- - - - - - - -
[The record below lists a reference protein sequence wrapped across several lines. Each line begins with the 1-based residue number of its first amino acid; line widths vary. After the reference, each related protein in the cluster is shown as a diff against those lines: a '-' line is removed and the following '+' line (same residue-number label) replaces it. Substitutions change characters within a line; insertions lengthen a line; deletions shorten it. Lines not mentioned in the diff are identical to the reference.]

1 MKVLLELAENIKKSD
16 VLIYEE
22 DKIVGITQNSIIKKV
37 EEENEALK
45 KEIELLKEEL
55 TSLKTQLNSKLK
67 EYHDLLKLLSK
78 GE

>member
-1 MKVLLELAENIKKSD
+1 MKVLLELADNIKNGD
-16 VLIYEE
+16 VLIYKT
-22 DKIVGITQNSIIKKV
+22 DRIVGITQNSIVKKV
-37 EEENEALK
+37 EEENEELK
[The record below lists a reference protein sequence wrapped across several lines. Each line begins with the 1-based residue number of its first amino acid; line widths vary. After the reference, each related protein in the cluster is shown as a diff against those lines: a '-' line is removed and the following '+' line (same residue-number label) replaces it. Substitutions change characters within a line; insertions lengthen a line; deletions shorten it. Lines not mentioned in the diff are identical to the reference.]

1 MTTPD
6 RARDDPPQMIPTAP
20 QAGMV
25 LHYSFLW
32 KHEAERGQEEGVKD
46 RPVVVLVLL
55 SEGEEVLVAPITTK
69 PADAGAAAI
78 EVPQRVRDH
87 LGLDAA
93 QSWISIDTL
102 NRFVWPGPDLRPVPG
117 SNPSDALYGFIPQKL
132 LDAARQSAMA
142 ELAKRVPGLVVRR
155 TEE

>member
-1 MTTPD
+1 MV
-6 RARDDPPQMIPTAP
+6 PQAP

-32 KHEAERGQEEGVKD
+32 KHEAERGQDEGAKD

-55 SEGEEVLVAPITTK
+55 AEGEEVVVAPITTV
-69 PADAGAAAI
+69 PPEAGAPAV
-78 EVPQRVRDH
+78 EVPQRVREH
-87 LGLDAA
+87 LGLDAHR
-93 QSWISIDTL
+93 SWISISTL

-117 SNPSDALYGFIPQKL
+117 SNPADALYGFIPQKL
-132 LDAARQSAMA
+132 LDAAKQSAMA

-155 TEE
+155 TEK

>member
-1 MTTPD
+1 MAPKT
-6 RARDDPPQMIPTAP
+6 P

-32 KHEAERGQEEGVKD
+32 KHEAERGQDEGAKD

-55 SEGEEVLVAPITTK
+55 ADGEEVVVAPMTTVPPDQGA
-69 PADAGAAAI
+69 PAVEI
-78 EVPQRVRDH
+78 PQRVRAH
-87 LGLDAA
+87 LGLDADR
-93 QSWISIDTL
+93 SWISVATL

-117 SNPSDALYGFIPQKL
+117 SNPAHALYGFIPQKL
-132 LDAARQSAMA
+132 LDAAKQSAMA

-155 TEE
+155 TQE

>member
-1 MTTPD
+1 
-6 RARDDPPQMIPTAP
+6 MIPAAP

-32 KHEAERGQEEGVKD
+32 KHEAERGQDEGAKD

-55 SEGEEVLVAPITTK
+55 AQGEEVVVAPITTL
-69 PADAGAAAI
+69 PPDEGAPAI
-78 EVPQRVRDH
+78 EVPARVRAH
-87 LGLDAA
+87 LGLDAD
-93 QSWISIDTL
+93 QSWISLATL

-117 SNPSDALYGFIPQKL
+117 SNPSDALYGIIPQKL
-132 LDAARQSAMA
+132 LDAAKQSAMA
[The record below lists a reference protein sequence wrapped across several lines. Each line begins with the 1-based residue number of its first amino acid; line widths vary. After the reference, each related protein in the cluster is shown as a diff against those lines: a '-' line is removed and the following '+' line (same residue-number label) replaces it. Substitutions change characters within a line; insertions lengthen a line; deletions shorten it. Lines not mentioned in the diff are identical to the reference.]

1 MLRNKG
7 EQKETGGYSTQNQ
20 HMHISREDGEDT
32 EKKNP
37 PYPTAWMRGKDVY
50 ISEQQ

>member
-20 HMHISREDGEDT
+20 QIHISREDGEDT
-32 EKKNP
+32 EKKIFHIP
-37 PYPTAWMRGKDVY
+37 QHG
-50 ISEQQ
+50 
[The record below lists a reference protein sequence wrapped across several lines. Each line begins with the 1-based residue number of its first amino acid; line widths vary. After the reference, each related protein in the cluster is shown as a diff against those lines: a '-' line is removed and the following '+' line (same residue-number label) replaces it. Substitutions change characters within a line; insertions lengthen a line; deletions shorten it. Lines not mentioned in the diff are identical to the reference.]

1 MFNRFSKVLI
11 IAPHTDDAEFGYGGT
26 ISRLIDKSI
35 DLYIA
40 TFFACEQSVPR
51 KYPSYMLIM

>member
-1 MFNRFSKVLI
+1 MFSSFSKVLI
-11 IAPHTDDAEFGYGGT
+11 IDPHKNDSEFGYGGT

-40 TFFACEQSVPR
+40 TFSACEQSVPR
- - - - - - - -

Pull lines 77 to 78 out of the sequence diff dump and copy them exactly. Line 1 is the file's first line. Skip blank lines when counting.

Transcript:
+117 SNPAHALYGFIPQKL
-132 LDAARQSAMA